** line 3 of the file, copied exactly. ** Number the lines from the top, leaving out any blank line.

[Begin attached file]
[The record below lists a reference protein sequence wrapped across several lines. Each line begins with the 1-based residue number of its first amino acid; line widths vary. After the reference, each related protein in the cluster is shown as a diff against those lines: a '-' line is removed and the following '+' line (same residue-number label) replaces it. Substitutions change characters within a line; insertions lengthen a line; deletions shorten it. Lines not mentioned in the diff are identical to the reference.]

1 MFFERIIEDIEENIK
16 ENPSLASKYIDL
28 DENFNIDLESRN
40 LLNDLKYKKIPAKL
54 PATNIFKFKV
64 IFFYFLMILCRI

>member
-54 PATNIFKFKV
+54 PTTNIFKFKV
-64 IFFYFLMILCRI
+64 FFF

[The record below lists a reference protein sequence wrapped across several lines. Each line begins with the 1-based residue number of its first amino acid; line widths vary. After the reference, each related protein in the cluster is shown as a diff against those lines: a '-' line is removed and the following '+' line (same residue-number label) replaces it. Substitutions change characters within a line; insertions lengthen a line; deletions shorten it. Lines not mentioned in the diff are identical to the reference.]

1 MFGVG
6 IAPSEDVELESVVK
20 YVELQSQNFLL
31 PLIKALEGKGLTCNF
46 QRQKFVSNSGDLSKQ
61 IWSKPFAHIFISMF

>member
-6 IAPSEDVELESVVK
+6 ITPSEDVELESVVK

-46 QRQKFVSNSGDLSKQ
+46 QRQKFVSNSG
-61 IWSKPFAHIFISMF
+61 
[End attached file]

16 ENPSLASKYIDL